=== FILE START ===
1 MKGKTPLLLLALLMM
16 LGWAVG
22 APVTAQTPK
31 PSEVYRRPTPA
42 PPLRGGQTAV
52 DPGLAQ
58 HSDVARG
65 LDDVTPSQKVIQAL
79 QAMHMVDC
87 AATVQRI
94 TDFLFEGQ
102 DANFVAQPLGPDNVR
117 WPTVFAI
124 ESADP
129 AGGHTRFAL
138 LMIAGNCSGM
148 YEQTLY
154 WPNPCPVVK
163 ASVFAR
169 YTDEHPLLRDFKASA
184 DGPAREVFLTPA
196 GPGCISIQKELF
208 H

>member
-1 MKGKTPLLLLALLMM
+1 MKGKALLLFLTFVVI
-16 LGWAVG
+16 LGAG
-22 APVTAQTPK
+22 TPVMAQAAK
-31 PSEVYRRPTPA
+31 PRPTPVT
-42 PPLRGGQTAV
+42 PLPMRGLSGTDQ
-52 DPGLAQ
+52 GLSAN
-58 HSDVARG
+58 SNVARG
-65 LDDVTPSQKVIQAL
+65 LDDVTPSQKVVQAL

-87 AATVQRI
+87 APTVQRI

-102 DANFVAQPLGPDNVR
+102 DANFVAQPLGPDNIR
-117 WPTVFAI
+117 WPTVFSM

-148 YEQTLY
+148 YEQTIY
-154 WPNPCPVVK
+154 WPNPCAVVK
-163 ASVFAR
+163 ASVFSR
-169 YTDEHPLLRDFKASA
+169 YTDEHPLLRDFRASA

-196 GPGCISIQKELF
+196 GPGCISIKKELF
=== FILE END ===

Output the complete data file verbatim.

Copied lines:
1 MKGKTPLLLLALLMM
16 LGWAVG
22 APVTAQTPK
31 PSEVYRRPTPA
42 PPLRGGQTAV
52 DPGLAQ
58 HSDVARG
65 LDDVTPSQKVIQAL
79 QAMHMVDC
87 AATVQRI
94 TDFLFEGQ
102 DANFVAQPLGPDNVR
117 WPTVFAI
124 ESADP
129 AGGHTRFAL
138 LMIAGNCSGM
148 YEQTLY
154 WPNPCPVVK
163 ASVFAR
169 YTDEHPLLRDFKASA
184 DGPAREVFLTPA
196 GPGCISIQKELF
208 H

>member
-1 MKGKTPLLLLALLMM
+1 MKGKALLLFLTFVVI
-16 LGWAVG
+16 LGAG
-22 APVTAQTPK
+22 TPVMAQAAK
-31 PSEVYRRPTPA
+31 PRPTPVT
-42 PPLRGGQTAV
+42 PLPMRGLSGTDQ
-52 DPGLAQ
+52 GLSAN
-58 HSDVARG
+58 SNVARG
-65 LDDVTPSQKVIQAL
+65 LDDVTPSQKVVQAL

-87 AATVQRI
+87 APTVQRI

-102 DANFVAQPLGPDNVR
+102 DANFVAQPLGPDNIR
-117 WPTVFAI
+117 WPTVFSM

-148 YEQTLY
+148 YEQTIY
-154 WPNPCPVVK
+154 WPNPCAVVK
-163 ASVFAR
+163 ASVFSR
-169 YTDEHPLLRDFKASA
+169 YTDEHPLLRDFRASA

-196 GPGCISIQKELF
+196 GPGCISIKKELF